Monday, August 14, 2006

The Handshake Agreement

It wasn't too long ago that all agents used a simple handshake agreement with authors rather than the signed contract. After all, it was a "gentleman's business." At BookEnds, most of my clients have a written agreement; there are a few, however, usually those who come to us for what is expected to be one book only, who operate with a handshake agreement. These authors still have an agency clause in their publisher's contract, and until I hear otherwise it is assumed that we are working together on future projects. No matter what type of agreement I have with an author (written or handshake), I treat all my clients equally, contacting them with ideas I might have, or with information from a publisher, arguing contract points, and keeping an eye on royalty statements to ensure everyone is getting a fair deal. In fact, many of these handshake agreements have evolved greatly over time, with authors going on to write a number of different books (one author, I believe, has 11 to her name, and another close to 20).

While some agents still use the handshake agreement, I suspect there are two reasons that more and more are making signed contracts a mandatory part of business. The first is the growth of agents and agencies. With more agencies starting up every day, there's more competition and therefore a greater need (from an agent's perspective) for a written agreement.

The second is one that I can personally vouch for, since it happened to me just last week, when this handshake agreement came back to bite me in the ass (excuse the language, but I'm still burned up about it). Through an author's newsletter I found out that she had signed a second agreement with the same publisher I had sold her to, effectively cutting me out of the deal (and by the way, she didn't use another agent).

There are so many reasons I'm upset about this. One is obvious, the loss of potential income, but the others aren't as clear to an outsider and, frankly, probably upset me far more than the loss of income. After all, 15 percent isn't really that much given what authors get paid these days.

The first (although not the most upsetting) is that I'm not sure the author realizes that there's an obvious reason the publisher contacted her directly rather than going to me (okay, it is possible they didn't do any research and “forgot” I was the agent), but in my mind the reason is that they can get a bargain. I know what publishers are paying and have paid for certain types of projects, which makes negotiating the advance and royalties easier for me and tougher for the publisher. I also know all about those little extras in a contract that aren't fair to the author (and aren't that little). I wonder how she negotiated those? And don't even tell me she used the first contract I represented as a boilerplate. While I know it's perfectly legal, it certainly doesn't ring as ethical.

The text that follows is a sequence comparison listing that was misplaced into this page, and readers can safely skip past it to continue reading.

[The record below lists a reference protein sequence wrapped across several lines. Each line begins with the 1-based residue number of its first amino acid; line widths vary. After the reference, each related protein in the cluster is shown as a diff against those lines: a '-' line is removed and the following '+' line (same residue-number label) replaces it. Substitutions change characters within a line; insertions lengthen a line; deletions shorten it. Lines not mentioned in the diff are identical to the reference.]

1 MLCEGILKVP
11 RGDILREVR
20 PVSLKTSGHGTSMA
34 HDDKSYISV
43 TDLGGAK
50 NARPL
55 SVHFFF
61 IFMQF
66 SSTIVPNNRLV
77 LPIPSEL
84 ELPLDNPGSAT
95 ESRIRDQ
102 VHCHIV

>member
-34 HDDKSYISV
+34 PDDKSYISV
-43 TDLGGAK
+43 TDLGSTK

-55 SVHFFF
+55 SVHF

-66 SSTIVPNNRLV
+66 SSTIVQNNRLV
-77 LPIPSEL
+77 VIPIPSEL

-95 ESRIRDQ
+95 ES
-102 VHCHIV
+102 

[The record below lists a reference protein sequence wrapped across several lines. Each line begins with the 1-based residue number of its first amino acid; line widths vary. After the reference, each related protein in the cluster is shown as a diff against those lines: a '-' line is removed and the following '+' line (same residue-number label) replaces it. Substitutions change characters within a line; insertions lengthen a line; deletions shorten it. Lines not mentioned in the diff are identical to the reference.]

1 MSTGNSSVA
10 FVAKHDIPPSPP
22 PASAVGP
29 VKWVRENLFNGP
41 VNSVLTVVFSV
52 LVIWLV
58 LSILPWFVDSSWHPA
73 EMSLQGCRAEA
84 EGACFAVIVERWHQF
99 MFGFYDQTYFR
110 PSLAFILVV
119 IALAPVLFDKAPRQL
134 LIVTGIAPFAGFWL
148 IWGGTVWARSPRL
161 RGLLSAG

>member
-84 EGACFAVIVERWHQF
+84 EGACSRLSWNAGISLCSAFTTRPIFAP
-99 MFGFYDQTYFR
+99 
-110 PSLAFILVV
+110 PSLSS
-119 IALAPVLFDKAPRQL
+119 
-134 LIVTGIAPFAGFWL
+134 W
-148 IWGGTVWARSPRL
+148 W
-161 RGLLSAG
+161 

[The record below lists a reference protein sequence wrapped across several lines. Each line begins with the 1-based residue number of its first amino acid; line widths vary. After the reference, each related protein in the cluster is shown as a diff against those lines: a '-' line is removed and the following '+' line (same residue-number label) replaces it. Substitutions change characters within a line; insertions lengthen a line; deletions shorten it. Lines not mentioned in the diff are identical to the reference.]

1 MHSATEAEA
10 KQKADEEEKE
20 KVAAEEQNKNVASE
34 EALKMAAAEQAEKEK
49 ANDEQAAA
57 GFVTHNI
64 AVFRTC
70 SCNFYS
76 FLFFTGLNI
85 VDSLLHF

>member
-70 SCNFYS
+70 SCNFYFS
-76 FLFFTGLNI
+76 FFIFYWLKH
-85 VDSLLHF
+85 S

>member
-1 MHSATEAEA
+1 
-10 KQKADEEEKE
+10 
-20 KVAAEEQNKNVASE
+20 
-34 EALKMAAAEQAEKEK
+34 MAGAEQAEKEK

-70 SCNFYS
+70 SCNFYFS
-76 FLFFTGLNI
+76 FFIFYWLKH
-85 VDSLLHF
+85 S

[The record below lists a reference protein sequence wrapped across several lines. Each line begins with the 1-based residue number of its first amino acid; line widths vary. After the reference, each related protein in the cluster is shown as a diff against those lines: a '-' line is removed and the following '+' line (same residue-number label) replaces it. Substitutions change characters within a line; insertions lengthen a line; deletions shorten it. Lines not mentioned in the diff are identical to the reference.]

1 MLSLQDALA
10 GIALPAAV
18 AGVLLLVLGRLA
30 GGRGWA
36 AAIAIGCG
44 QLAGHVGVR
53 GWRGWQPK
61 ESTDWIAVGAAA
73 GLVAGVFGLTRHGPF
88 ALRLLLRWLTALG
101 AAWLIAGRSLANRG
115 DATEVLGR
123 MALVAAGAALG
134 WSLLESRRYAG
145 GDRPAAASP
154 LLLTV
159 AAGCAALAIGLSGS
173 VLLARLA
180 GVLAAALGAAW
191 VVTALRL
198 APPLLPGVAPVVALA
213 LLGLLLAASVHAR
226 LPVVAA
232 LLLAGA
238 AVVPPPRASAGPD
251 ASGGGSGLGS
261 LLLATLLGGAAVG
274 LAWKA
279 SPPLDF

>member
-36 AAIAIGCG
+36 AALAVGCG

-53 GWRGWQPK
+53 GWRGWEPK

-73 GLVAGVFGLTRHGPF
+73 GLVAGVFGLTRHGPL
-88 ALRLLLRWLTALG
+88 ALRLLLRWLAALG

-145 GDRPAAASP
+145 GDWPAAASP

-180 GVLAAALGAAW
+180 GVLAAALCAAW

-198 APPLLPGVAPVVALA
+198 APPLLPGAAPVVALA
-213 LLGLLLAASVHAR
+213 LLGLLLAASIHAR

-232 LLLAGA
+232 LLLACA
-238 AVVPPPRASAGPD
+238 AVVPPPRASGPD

The second and most upsetting issue is really this author's dishonesty. When I approached her about the situation, her reaction made me realize that she really hoped she could do this without my finding out and save herself the 15 percent commission. Sigh. You know, I don't want to work with someone who doesn't want to work with me. Owning my own business gives me the freedom to work on projects I love with people I like, but I just do not get the whole concept of sneaking around. If she had told me, up front, that she no longer wished to work together and, possibly, even mentioned this deal, I'm sure I would have let her go. My job isn't to make someone else's life difficult, it's to make it easier.

There is some recourse to this—not much, but some. Obviously I won't be working with this author anymore and am currently in search of another writer with her expertise. There are other, similar projects headed my way all the time, and I like to have someone on board who can handle them.

My last thought on this matter concerns something I read recently about selling your home. It said that people who decide to sell their own home rather than go through a realtor usually undercut themselves 15 percent (when a realtor would only cost them 5–6 percent). It makes me wonder how much more an author pays when negotiating her own deal.

—Jessica

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